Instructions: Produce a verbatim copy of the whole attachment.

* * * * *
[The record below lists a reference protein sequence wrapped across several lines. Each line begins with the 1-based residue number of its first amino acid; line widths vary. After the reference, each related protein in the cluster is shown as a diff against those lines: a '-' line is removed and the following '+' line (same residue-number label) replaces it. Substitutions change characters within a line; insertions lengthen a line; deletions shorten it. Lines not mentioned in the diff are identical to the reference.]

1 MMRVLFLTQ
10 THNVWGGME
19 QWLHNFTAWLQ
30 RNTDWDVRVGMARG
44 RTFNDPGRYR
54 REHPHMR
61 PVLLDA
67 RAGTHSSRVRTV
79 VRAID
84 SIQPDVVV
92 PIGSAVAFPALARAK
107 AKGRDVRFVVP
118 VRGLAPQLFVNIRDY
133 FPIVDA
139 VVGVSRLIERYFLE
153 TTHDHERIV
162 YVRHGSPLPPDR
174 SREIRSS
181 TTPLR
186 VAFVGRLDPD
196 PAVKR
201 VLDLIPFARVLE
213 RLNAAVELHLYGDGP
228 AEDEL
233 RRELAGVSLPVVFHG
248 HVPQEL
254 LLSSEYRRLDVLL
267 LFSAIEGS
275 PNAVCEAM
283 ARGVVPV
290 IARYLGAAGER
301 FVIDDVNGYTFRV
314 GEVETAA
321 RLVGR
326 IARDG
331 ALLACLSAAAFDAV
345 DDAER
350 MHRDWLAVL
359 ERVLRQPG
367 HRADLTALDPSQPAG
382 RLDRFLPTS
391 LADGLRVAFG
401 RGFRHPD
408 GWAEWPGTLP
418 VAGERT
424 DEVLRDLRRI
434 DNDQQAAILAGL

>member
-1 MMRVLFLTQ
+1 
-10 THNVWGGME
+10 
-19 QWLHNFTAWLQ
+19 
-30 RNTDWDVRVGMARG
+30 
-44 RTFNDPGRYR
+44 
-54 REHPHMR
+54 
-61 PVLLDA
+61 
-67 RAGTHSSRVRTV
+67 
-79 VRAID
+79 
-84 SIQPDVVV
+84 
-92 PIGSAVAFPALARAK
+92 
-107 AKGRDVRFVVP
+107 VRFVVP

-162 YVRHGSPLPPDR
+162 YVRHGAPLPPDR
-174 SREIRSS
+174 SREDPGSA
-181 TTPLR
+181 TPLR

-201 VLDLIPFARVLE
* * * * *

[The record below lists a reference protein sequence wrapped across several lines. Each line begins with the 1-based residue number of its first amino acid; line widths vary. After the reference, each related protein in the cluster is shown as a diff against those lines: a '-' line is removed and the following '+' line (same residue-number label) replaces it. Substitutions change characters within a line; insertions lengthen a line; deletions shorten it. Lines not mentioned in the diff are identical to the reference.]

1 MMRVLFLTQ
10 THNVWGGME
19 QWLHNFTAWLQ
30 RNTDWDVRVGMARG
44 RTFNDPGRYR
54 REHPHMR
61 PVLLDA
67 RAGTHSSRVRTV
79 VRAID
84 SIQPDVVV
92 PIGSAVAFPALARAK
107 AKGRDVRFVVP
118 VRGLAPQLFVNIRDY
133 FPIVDA
139 VVGVSRLIERYFLE
153 TTHDHERIV
162 YVRHGSPLPPDR
174 SREIRSS
181 TTPLR
186 VAFVGRLDPD
196 PAVKR
201 VLDLIPFARVLE
213 RLNAAVELHLYGDGP
228 AEDEL
233 RRELAGVSLPVVFHG
248 HVPQEL
254 LLSSEYRRLDVLL
267 LFSAIEGS
275 PNAVCEAM
283 ARGVVPV
290 IARYLGAAGER
301 FVIDDVNGYTFRV
314 GEVETAA
321 RLVGR
326 IARDG
331 ALLACLSAAAFDAV
345 DDAER
350 MHRDWLAVL
359 ERVLRQPG
367 HRADLTALDPSQPAG
382 RLDRFLPTS
391 LADGLRVAFG
401 RGFRHPD
408 GWAEWPGTLP
418 VAGERT
424 DEVLRDLRRI
434 DNDQQAAILAGL

>member
-1 MMRVLFLTQ
+1 
-10 THNVWGGME
+10 
-19 QWLHNFTAWLQ
+19 
-30 RNTDWDVRVGMARG
+30 
-44 RTFNDPGRYR
+44 
-54 REHPHMR
+54 
-61 PVLLDA
+61 
-67 RAGTHSSRVRTV
+67 
-79 VRAID
+79 
-84 SIQPDVVV
+84 
-92 PIGSAVAFPALARAK
+92 
-107 AKGRDVRFVVP
+107 VRFVVP

-162 YVRHGSPLPPDR
+162 YVRHGAPLPPDR
-174 SREIRSS
+174 SREDPGSA
-181 TTPLR
+181 TPLR

-201 VLDLIPFARVLE